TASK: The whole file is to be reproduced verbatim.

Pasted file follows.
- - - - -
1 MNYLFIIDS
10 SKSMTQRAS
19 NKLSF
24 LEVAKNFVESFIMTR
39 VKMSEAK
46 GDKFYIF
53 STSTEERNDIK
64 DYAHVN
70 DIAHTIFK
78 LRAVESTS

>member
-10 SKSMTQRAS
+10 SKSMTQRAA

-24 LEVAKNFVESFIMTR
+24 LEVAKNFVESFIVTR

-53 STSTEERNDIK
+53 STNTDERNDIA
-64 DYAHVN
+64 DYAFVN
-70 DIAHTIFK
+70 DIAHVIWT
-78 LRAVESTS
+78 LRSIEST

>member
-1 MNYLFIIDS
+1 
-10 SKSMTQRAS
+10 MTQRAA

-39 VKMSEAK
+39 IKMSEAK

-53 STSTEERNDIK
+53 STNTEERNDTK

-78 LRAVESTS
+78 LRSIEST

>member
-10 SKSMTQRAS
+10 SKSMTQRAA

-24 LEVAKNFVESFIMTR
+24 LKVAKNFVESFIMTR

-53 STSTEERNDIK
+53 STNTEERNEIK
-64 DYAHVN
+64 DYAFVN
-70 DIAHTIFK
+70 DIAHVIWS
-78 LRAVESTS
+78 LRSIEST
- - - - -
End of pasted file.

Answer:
1 MNYLFIIDS
10 SKSMTQRAS
19 NKLSF
24 LEVAKNFVESFIMTR
39 VKMSEAK
46 GDKFYIF
53 STSTEERNDIK
64 DYAHVN
70 DIAHTIFK
78 LRAVESTS

>member
-10 SKSMTQRAS
+10 SKSMTQRAA

-24 LEVAKNFVESFIMTR
+24 LEVAKNFVESFIVTR

-53 STSTEERNDIK
+53 STNTDERNDIA
-64 DYAHVN
+64 DYAFVN
-70 DIAHTIFK
+70 DIAHVIWT
-78 LRAVESTS
+78 LRSIEST

>member
-1 MNYLFIIDS
+1 
-10 SKSMTQRAS
+10 MTQRAA

-39 VKMSEAK
+39 IKMSEAK

-53 STSTEERNDIK
+53 STNTEERNDTK

-78 LRAVESTS
+78 LRSIEST

>member
-10 SKSMTQRAS
+10 SKSMTQRAA

-24 LEVAKNFVESFIMTR
+24 LKVAKNFVESFIMTR

-53 STSTEERNDIK
+53 STNTEERNEIK
-64 DYAHVN
+64 DYAFVN
-70 DIAHTIFK
+70 DIAHVIWS
-78 LRAVESTS
+78 LRSIEST